How to Learn Matte Painting?
Matte painting is a painted representation of a location or area that gives the illusion of reality. From movies to games to art, matte painting creates a world so real that we can imagine ourselves.
We’ve flown over rooftops with Mary Poppins, rode the Lucky Dragon in Neverending Story, experienced adventures with Indiana Jones, and even sailed on the unsinkable ship, the Titanic.
A major work of art may never have been created without the focused imagination of a matte painter. Although matte painting has evolved to be primarily digital, the concept remains the same.
Matte painting has been used for many years (Gone with the Wind in 1939 already had matte painting), but in the past it was 2D and only set extensions, so you didn’t see a change in perspective.
As technology evolves, we are changing more and more how they are created and how they are used, so the lines between matte painting and 3D digital environments are blurring, we often need to create
The complete set in which the camera can fly. As things get more complex, early-stage design work becomes critical.
Want to enter this industry? Not sure where to start. Here’s everything you need to know to become a matte painter.
Matte painting is an advanced technique that requires more than just mastery of traditional painting and Photoshop. When adding to a real-life environment to create an imaginative world, you need to consider angles, lighting, and geometry to make it look real.
This is not an easy task and requires the artist to have a solid understanding of the basics of traditional drawing and painting, as well as proficiency in programs such as Photoshop.
A great way to gain experience is to do it the traditional way. Go to the park, look out your window, sit on your back porch, and paint your landscape.
Focus on lighting as this will be a key component of combining the two locations into one.
The main takeaway is that learning the basics of traditional art is essential for matte painters, and this should be the first step, no matter how you decide to go about it.
How Matte Painters Use Photoshop
Photoshop is the most commonly used matte painting software. You have to combine still photography and rendered CG elements to create the background, so mastering this is important.
Helpful techniques for matte painting that aspiring artists should master include:
- Learn 2D and 3D
- Photo references are key
- Set up your Photo shop file or Nuke correctly before you start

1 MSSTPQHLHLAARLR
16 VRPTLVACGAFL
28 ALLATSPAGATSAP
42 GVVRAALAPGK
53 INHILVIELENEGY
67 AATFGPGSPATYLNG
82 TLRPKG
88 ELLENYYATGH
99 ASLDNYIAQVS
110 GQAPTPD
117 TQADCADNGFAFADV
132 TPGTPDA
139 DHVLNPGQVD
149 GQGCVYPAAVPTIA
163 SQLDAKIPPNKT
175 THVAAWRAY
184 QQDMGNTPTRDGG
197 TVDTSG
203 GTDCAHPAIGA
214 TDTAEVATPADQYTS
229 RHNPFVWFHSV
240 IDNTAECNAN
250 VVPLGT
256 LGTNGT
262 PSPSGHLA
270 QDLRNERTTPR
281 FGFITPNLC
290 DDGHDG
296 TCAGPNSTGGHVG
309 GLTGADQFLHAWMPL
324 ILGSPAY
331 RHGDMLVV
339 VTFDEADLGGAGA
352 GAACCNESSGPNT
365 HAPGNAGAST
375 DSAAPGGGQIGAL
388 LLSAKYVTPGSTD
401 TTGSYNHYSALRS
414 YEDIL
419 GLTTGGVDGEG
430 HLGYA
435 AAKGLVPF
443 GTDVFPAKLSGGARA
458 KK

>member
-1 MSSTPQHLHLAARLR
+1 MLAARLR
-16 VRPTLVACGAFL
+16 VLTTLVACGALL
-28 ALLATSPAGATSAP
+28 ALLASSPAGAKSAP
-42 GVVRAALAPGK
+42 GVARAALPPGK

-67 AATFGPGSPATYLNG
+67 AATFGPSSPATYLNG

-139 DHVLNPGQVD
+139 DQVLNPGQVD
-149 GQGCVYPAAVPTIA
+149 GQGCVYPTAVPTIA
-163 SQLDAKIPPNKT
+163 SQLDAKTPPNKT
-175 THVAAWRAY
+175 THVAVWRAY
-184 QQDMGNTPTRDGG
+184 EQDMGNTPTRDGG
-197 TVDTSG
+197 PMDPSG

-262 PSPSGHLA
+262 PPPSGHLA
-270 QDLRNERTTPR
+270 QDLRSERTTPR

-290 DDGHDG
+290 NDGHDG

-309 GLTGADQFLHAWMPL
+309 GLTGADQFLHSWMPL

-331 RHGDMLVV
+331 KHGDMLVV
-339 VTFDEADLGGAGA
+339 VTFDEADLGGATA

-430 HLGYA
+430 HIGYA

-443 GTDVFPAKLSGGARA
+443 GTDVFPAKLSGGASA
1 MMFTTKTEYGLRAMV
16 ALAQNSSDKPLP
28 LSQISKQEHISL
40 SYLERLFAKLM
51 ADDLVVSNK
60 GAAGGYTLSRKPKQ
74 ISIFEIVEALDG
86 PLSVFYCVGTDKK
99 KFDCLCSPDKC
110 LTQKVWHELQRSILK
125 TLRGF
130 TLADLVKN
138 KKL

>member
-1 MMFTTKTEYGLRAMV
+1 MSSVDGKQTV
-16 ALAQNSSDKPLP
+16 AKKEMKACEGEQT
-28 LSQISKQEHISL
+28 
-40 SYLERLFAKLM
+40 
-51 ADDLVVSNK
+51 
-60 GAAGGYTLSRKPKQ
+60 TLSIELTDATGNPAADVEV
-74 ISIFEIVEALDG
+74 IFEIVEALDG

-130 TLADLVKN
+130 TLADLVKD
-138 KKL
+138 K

- Leverage Photoshops background save feature to help your workflow
- Flip the canvas for a different perspective
What do recruiters look for when hiring a matte painter?
The qualifications required vary by company and job, however, most studios are looking for artists with the basic skills to create realistic environments including photographic experience. Specific software to learn about includes:
- Autodesk Maya
- 3ds max
- Photoshop and Nuke
- Linux, Vue, Terragen, Mudbox, or Zbrush
Pro tip: During the interview process, you need to demonstrate the ability to work in a team and lead the team when needed. It is also important to express your appreciation for constructive criticism to show that you are interested in continuing to improve your skills.
What do you do every day?
One of the benefits of matte painting is that every day brings new challenges. You can handle scene expansion and background painting including landscapes and cityscapes as needed.
Pro tip: When creating an environment, it’s important to think inside and outside the box. It must include everything that exists in the fictional world, sometimes even beyond reality.
You can also expect to work with other departments, especially CG, to make matte painting more realistic and believable.You need a stronger base to improve matte painting and concept art work. A return to traditional painting is required to create a stronger foundation.
Matte artists mostly use techniques like Photoshop and photo bash and 3D, but in my opinion knowledge from traditional art is mandatory. This is not only because painting allows you to connect these different techniques into a coherent final work, but because for me, painting on paper is a way of thinking, designing and solving problems. That’s why it always takes about 1.5 to 2 hours for traditional painting.
What an artist can expect depends on the project. When I work as a matte painter, sometimes I receive assets to work on, and sometimes I need to do everything myself. I often handle the 3D aspect myself. I either collect elements from my 3D library, buy models online, or provide me with some low to medium resolution assets. Then I texture light and render.
3D allows me to be flexible so if the client changes or we want to explore different lighting scenarios I can go back to a solid foundation
Ideally, try to execute the design process in an organic way so that “as easy as possible” is incorporated into the final execution. When creating concepts, tend to lay the groundwork for the final high-resolution matte painting. This is a more coherent approach and ideally saves time. This is the ideal goal, then every situation is different, you need to adapt to the needs of the client and there are always constraints.
START your journey
Whether you’re already a matte painter, thinking about switching careers, or just getting started, check out some great tutorials on Wingfox to continue your journey.
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